And we like to think we won the war all by ourselves!
Reply With Quote Quick reply to this message
 
Old 10-21-2010, 03:00 PM
 
Location: New York City
2,745 posts, read 6,461,068 times
Reputation: 1890
The most common figure for Soviet casualties (dead) is 27 million total, out of which about 9 million were soldiers. About 10.5 million "irrecoverable" military casualties that are sometimes cited include POWs, some of whom returned after the war.

As to why the casualties were so high:

1. As has been pointed out, the scale of the conflict was much great than anywhere else. Even after D-Day, over three quarters of all German forces were concentrated in the East.

2. The Germans were incredibly brutal to the civilian population. Much of the fighting occurred in cities and densely populated areas. Over a million people starved in Leningrad, which was almost completely cut off from supplies for over a year. German soldiers routinely confiscated food, livestock, clothes and other necessities from the Russian people, leaving them to starve and freeze during the cold winter.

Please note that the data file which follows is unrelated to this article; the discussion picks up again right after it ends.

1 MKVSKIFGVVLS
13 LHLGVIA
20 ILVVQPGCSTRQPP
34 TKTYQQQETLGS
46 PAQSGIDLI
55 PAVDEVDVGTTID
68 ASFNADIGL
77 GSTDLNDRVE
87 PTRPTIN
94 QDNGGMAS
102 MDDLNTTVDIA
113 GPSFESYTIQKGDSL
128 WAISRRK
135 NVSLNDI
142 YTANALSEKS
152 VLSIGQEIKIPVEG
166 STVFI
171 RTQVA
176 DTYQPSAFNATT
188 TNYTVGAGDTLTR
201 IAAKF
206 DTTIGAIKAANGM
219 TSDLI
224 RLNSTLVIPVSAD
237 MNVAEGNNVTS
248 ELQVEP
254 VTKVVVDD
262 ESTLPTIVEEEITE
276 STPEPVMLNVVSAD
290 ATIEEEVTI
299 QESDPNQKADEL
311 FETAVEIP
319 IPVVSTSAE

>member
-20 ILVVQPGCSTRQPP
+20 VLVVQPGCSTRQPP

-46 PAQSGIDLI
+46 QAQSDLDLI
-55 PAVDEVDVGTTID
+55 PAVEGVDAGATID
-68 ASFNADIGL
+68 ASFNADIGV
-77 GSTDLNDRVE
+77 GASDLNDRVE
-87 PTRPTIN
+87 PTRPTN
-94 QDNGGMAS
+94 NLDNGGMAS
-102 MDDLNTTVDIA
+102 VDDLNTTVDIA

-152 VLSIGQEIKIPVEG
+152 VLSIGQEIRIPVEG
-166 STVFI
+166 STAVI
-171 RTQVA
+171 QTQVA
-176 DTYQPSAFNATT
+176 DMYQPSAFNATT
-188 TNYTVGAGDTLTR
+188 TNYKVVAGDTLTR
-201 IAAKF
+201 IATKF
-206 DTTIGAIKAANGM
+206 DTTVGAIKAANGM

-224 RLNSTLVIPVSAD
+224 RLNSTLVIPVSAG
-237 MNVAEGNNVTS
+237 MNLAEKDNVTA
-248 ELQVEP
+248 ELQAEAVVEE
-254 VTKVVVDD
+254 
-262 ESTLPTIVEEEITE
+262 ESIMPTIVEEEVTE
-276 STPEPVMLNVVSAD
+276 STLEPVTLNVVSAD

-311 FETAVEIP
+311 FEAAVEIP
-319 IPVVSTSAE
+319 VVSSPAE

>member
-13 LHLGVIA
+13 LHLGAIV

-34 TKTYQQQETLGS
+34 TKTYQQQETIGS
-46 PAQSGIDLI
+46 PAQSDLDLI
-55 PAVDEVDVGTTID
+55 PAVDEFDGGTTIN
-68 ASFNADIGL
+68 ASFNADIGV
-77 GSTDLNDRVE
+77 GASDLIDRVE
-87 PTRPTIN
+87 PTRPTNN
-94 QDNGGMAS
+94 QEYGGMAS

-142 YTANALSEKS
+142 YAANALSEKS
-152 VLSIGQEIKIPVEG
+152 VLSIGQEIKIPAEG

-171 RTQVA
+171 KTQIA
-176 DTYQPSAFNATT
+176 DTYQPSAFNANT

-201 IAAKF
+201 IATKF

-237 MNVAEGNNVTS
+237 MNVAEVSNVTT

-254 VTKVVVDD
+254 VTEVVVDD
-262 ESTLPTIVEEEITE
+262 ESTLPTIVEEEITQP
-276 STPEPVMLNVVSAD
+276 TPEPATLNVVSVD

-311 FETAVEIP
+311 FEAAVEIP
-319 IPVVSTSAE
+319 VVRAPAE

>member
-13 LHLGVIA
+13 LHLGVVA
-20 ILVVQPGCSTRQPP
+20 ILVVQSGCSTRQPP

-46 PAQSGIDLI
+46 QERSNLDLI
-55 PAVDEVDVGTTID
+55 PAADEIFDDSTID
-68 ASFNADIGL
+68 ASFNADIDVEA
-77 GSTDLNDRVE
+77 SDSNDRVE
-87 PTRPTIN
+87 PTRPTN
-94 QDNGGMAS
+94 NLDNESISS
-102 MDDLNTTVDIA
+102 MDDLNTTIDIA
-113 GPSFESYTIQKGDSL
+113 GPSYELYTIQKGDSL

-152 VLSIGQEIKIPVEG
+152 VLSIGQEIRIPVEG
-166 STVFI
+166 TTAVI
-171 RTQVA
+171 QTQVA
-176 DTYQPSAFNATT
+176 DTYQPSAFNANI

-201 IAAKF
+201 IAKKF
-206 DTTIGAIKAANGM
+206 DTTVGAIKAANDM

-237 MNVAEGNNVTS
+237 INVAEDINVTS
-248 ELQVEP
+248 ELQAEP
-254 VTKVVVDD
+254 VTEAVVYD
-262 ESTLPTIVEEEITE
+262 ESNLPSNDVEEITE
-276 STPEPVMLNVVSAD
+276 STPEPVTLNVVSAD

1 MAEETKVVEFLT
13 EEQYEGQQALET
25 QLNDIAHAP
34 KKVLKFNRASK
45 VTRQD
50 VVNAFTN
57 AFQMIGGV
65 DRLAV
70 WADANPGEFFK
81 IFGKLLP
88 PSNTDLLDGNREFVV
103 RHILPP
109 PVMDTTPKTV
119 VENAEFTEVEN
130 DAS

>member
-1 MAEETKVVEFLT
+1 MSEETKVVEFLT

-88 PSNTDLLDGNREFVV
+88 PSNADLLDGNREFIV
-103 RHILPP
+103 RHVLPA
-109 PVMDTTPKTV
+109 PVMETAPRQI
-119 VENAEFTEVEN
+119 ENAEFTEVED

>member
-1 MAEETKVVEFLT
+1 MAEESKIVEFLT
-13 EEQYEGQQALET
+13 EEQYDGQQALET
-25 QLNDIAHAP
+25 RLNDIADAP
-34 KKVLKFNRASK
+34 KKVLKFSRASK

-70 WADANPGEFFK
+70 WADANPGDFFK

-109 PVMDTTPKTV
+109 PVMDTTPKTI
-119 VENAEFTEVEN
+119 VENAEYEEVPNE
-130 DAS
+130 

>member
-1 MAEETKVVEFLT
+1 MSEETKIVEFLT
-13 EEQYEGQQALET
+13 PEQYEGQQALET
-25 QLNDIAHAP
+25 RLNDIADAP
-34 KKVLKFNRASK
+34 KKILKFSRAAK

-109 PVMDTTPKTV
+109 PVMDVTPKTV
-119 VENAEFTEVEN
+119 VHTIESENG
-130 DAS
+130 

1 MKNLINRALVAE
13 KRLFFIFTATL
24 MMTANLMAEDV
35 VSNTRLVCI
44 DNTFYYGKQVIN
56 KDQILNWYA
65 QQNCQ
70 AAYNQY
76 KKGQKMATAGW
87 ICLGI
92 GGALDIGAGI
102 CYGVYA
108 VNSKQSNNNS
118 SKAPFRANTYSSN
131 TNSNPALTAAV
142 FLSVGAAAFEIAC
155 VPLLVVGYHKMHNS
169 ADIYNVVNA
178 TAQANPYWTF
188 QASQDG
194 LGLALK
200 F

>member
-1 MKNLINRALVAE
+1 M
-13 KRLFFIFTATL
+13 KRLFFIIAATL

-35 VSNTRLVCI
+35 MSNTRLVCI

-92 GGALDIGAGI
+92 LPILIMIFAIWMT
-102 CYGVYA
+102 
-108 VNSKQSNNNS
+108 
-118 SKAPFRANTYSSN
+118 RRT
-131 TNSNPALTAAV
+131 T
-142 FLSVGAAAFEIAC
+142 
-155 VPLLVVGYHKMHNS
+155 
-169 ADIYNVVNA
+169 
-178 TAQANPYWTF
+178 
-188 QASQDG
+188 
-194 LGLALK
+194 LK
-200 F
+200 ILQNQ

3. Soviet POWs were treated horribly, often no better than Jews. They were either employed as slave labor or simply gassed to death.
Reply With Quote Quick reply to this message
 
Old 10-21-2010, 03:27 PM
 
Location: Planet Eaarth
8,954 posts, read 20,671,929 times
Reputation: 7193
Napoleon also tried to subjugate the Russian people and he also took huge casualties!

List of battles by casualties - Wikipedia, the free encyclopedia
Reply With Quote Quick reply to this message
 
Old 10-21-2010, 05:36 PM
 
Location: England.
1,287 posts, read 3,322,542 times
Reputation: 1293
I recall reading a newspaper column many years ago claiming that every few years after the war, the Soviet figures for war dead would rise by several million. Maybe they were recalculated on available evidence, or maybe it was propaganda, or maybe the columnist was a liar.
Reply With Quote Quick reply to this message